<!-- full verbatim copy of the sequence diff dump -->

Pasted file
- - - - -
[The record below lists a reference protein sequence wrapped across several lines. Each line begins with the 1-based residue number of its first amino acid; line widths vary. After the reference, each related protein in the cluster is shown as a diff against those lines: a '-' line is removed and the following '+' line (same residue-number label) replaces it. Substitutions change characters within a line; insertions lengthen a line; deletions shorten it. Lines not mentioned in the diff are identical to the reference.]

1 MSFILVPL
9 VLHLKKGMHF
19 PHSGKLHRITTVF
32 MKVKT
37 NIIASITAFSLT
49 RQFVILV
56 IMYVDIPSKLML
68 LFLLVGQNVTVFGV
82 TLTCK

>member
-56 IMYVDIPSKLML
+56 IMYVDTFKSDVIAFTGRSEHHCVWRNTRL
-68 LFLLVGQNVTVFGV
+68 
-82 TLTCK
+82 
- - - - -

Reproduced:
[The record below lists a reference protein sequence wrapped across several lines. Each line begins with the 1-based residue number of its first amino acid; line widths vary. After the reference, each related protein in the cluster is shown as a diff against those lines: a '-' line is removed and the following '+' line (same residue-number label) replaces it. Substitutions change characters within a line; insertions lengthen a line; deletions shorten it. Lines not mentioned in the diff are identical to the reference.]

1 MSFILVPL
9 VLHLKKGMHF
19 PHSGKLHRITTVF
32 MKVKT
37 NIIASITAFSLT
49 RQFVILV
56 IMYVDIPSKLML
68 LFLLVGQNVTVFGV
82 TLTCK

>member
-56 IMYVDIPSKLML
+56 IMYVDTFKSDVIAFTGRSEHHCVWRNTRL
-68 LFLLVGQNVTVFGV
+68 
-82 TLTCK
+82 